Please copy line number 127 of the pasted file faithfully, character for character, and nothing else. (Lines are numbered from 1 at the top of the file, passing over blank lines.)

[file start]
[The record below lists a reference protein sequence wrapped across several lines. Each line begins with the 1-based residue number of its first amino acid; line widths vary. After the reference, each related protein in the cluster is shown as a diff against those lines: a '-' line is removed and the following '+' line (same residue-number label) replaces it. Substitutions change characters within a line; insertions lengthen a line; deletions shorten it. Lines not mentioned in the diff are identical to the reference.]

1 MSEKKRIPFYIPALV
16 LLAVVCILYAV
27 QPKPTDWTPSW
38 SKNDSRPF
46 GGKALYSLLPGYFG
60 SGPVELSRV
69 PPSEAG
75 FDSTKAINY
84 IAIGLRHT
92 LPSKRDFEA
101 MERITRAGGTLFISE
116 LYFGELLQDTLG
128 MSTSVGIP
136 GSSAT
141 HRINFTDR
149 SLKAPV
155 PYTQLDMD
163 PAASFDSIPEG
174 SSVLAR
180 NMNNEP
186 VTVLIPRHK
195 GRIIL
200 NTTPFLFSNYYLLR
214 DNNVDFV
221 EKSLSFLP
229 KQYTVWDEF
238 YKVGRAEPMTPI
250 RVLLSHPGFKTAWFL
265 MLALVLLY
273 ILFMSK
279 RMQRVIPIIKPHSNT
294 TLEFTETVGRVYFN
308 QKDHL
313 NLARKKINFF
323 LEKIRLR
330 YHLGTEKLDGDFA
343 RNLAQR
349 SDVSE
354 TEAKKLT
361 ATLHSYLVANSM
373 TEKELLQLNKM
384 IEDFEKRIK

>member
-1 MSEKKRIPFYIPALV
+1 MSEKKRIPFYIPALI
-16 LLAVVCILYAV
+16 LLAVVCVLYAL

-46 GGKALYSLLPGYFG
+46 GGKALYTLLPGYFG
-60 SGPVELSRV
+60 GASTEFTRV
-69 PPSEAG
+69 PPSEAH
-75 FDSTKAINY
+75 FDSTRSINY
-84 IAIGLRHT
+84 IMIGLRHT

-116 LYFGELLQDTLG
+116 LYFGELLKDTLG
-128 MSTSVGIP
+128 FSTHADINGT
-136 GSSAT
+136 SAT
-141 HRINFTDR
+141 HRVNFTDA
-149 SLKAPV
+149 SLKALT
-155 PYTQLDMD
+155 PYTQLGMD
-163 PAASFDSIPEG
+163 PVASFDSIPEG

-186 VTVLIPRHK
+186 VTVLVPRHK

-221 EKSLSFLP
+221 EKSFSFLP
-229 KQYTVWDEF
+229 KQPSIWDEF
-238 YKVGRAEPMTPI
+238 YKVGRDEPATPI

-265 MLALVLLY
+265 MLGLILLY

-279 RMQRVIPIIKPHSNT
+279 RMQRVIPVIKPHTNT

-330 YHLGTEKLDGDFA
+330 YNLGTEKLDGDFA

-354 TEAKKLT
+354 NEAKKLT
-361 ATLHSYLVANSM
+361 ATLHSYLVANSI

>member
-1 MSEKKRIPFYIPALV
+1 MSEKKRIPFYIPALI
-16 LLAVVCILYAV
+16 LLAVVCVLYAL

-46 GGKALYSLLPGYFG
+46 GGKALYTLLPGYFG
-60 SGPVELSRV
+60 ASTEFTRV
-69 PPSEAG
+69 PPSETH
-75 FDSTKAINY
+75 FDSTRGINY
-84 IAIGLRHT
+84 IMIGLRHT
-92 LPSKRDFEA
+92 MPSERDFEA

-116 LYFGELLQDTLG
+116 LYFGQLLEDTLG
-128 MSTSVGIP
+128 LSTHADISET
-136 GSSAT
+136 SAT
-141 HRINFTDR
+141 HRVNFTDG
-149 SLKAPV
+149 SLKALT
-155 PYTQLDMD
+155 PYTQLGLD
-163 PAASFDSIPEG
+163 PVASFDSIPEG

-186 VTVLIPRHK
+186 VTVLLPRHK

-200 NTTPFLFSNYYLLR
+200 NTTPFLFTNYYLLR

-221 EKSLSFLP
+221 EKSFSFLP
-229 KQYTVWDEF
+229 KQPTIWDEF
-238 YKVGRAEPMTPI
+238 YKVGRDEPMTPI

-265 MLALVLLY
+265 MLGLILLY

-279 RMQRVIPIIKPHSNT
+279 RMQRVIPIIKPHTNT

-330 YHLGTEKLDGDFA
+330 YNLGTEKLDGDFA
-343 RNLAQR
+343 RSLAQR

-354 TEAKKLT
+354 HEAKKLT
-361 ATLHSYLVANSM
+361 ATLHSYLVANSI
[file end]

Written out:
+221 EKSFSFLP